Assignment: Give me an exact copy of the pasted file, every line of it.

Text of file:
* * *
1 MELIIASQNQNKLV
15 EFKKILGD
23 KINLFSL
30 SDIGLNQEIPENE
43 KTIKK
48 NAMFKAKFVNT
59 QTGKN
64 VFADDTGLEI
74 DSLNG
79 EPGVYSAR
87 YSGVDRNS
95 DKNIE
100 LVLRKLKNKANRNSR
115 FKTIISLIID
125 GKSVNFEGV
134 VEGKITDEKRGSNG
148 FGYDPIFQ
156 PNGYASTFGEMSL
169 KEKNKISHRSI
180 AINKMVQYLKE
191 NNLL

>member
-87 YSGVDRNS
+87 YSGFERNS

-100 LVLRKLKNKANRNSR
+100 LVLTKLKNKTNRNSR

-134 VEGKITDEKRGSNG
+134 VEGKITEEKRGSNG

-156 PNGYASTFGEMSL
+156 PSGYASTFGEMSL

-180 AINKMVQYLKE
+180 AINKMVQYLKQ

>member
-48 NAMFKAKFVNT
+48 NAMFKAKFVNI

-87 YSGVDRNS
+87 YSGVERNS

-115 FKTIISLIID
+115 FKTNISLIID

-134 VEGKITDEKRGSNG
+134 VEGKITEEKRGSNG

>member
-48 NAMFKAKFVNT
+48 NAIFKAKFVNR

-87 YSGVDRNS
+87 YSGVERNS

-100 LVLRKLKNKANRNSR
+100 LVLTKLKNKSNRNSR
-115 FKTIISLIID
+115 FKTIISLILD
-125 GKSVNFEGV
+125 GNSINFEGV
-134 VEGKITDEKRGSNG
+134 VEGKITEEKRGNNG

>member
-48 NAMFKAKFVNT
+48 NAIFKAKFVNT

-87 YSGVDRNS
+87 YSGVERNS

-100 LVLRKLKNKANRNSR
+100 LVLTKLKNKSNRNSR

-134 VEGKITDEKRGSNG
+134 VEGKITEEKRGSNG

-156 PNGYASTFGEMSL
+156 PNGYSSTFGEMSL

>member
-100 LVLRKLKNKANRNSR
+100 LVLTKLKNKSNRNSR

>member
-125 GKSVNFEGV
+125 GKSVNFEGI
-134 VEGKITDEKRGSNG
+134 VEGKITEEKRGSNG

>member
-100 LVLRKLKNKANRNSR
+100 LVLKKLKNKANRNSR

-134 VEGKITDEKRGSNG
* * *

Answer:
1 MELIIASQNQNKLV
15 EFKKILGD
23 KINLFSL
30 SDIGLNQEIPENE
43 KTIKK
48 NAMFKAKFVNT
59 QTGKN
64 VFADDTGLEI
74 DSLNG
79 EPGVYSAR
87 YSGVDRNS
95 DKNIE
100 LVLRKLKNKANRNSR
115 FKTIISLIID
125 GKSVNFEGV
134 VEGKITDEKRGSNG
148 FGYDPIFQ
156 PNGYASTFGEMSL
169 KEKNKISHRSI
180 AINKMVQYLKE
191 NNLL

>member
-87 YSGVDRNS
+87 YSGFERNS

-100 LVLRKLKNKANRNSR
+100 LVLTKLKNKTNRNSR

-134 VEGKITDEKRGSNG
+134 VEGKITEEKRGSNG

-156 PNGYASTFGEMSL
+156 PSGYASTFGEMSL

-180 AINKMVQYLKE
+180 AINKMVQYLKQ

>member
-48 NAMFKAKFVNT
+48 NAMFKAKFVNI

-87 YSGVDRNS
+87 YSGVERNS

-115 FKTIISLIID
+115 FKTNISLIID

-134 VEGKITDEKRGSNG
+134 VEGKITEEKRGSNG

>member
-48 NAMFKAKFVNT
+48 NAIFKAKFVNR

-87 YSGVDRNS
+87 YSGVERNS

-100 LVLRKLKNKANRNSR
+100 LVLTKLKNKSNRNSR
-115 FKTIISLIID
+115 FKTIISLILD
-125 GKSVNFEGV
+125 GNSINFEGV
-134 VEGKITDEKRGSNG
+134 VEGKITEEKRGNNG

>member
-48 NAMFKAKFVNT
+48 NAIFKAKFVNT

-87 YSGVDRNS
+87 YSGVERNS

-100 LVLRKLKNKANRNSR
+100 LVLTKLKNKSNRNSR

-134 VEGKITDEKRGSNG
+134 VEGKITEEKRGSNG

-156 PNGYASTFGEMSL
+156 PNGYSSTFGEMSL

>member
-100 LVLRKLKNKANRNSR
+100 LVLTKLKNKSNRNSR

>member
-125 GKSVNFEGV
+125 GKSVNFEGI
-134 VEGKITDEKRGSNG
+134 VEGKITEEKRGSNG

>member
-100 LVLRKLKNKANRNSR
+100 LVLKKLKNKANRNSR

-134 VEGKITDEKRGSNG